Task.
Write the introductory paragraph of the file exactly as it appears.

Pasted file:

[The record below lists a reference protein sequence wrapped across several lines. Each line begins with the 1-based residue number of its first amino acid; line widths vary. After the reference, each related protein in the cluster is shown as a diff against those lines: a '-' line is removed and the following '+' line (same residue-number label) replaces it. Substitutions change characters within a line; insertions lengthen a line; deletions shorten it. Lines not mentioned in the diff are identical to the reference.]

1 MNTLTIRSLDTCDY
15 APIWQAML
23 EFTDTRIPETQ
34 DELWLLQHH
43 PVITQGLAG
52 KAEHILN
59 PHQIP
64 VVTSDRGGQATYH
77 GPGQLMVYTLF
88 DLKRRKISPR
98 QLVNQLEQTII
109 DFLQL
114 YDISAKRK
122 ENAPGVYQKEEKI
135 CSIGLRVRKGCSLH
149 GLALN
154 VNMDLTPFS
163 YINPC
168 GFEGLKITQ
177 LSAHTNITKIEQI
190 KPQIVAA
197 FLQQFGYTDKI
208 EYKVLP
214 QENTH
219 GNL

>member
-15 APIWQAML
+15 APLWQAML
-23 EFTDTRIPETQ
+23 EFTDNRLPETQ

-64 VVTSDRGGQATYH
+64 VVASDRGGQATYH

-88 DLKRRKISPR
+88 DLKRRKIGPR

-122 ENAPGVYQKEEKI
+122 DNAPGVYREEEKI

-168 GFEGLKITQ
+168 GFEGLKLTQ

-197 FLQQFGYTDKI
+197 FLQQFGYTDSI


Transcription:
[The record below lists a reference protein sequence wrapped across several lines. Each line begins with the 1-based residue number of its first amino acid; line widths vary. After the reference, each related protein in the cluster is shown as a diff against those lines: a '-' line is removed and the following '+' line (same residue-number label) replaces it. Substitutions change characters within a line; insertions lengthen a line; deletions shorten it. Lines not mentioned in the diff are identical to the reference.]